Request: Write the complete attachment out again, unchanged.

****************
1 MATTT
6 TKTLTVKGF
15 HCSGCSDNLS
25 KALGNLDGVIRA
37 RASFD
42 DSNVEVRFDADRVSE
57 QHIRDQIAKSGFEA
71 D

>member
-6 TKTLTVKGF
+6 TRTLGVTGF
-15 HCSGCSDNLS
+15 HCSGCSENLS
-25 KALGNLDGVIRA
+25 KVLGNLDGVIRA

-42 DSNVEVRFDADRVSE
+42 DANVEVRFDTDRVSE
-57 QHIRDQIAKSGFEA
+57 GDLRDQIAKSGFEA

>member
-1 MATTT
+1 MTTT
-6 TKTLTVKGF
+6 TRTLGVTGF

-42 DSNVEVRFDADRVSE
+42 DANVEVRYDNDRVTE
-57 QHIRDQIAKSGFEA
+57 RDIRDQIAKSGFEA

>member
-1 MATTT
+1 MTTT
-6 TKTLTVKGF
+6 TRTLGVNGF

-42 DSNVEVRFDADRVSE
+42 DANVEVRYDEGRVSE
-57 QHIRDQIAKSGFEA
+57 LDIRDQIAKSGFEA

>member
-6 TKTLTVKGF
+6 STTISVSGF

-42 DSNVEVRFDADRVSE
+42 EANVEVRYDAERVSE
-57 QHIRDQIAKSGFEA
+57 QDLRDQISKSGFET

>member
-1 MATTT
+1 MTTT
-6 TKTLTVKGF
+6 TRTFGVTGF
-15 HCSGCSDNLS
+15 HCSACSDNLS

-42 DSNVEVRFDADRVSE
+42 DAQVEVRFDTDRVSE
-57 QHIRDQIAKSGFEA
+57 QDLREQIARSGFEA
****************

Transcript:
1 MATTT
6 TKTLTVKGF
15 HCSGCSDNLS
25 KALGNLDGVIRA
37 RASFD
42 DSNVEVRFDADRVSE
57 QHIRDQIAKSGFEA
71 D

>member
-6 TKTLTVKGF
+6 TRTLGVTGF
-15 HCSGCSDNLS
+15 HCSGCSENLS
-25 KALGNLDGVIRA
+25 KVLGNLDGVIRA

-42 DSNVEVRFDADRVSE
+42 DANVEVRFDTDRVSE
-57 QHIRDQIAKSGFEA
+57 GDLRDQIAKSGFEA

>member
-1 MATTT
+1 MTTT
-6 TKTLTVKGF
+6 TRTLGVTGF

-42 DSNVEVRFDADRVSE
+42 DANVEVRYDNDRVTE
-57 QHIRDQIAKSGFEA
+57 RDIRDQIAKSGFEA

>member
-1 MATTT
+1 MTTT
-6 TKTLTVKGF
+6 TRTLGVNGF

-42 DSNVEVRFDADRVSE
+42 DANVEVRYDEGRVSE
-57 QHIRDQIAKSGFEA
+57 LDIRDQIAKSGFEA

>member
-6 TKTLTVKGF
+6 STTISVSGF

-42 DSNVEVRFDADRVSE
+42 EANVEVRYDAERVSE
-57 QHIRDQIAKSGFEA
+57 QDLRDQISKSGFET

>member
-1 MATTT
+1 MTTT
-6 TKTLTVKGF
+6 TRTFGVTGF
-15 HCSGCSDNLS
+15 HCSACSDNLS

-42 DSNVEVRFDADRVSE
+42 DAQVEVRFDTDRVSE
-57 QHIRDQIAKSGFEA
+57 QDLREQIARSGFEA